Portland, ME

Portland Maine is at a Crisis Point Trying to Find Space to House Asylum Seekers

The Maine Writer

Photo byThe Maine Writer

The lack of housing in Portland has been an issue for some time, and as asylum seekers continue to come to Maine, it is becoming an even bigger issue. The mayor of Portland, Kate Snyder, talked about the issue at a city council meeting Monday. Snyder said city services and local nonprofit groups have been pushed to their limits with the shelters at capacity, not enough staff to run the shelters, and the recent stretches of very cold weather. Snyder said they are wondering how they are going to make sure people don't freeze to death overnight every time the temperatures drop.

On Monday night, Danielle West, the interim city manager in Portland, also spoke at the city council meeting and said that the city houses more than 1000 people in emergency shelters every night. On average, the city needs to find housing for 80 new people each week. Portland has taken in 550 asylum seekers since January. The asylum seekers are coming from central Africa, with thousands of asylum seekers coming to Portland since 2019.

The city has reached capacity at the Oxford Street shelter with 150 asylum seekers staying there. The Family Shelter is also at capacity, with over 100 people each night. The city says they have had to turn to using a school gym to house 133 of the asylum seekers, who stay overnight and are moved out at 7 a.m. each morning. Catholic Charities is also housing 300 asylum seekers at a hotel in Saco. The Maine Immigrants' Rights Coalition received $266,000 in state funding, which they will use to open an overnight shelter that will house around 70 people, most of whom will be immigrants and asylum seekers.

West says the city really needs assistance, and if Congress could shorten the waiting period before asylum seekers are legally allowed to work, that would also help. LD 199 was recently introduced by Portland Democrat House Speaker Rachel Talbot Ross. This bill provides MaineCare program coverage for noncitizen residents of Maine who are 21 years of age or older with qualifying low incomes and who are ineligible for coverage under the federal Medicaid program due to their immigration status.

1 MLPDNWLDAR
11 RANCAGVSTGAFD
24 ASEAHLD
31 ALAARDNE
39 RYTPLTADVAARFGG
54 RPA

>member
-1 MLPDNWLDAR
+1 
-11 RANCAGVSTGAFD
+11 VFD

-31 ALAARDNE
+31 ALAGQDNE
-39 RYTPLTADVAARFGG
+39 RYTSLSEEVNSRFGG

Back in May 2022, Portland's director of health and human services, Kristen Dow, had written in an email to organizations at the southern border, "I am writing this email to alert you to the fact that, as of the date of this email, there is no further shelter or hotel capacity in Portland, Maine. We have been over capacity in our shelter for quite some time and have now reached the point where the hotels we have been utilizing are also full. Please know that, as a result of our capacity limitations, if your organization sends a family to Portland, Maine, they are no longer guaranteed shelter upon their arrival at our shelter. Additionally, because our staff is spread quite thin, it is not guaranteed that we will be in a position to aid individuals in their search for emergency housing. I ask that you all share this information widely within your organizations and with families you are working with."

Comments / 21

Published by

Maine resident living in Piscataquis county that enjoys writing about current news that you should be aware of along with news from my state of Maine and news about First Amendment issues. I always provide no spin, facts only reporting-- guaranteed.

Maine State

More from The Maine Writer

Comments / 0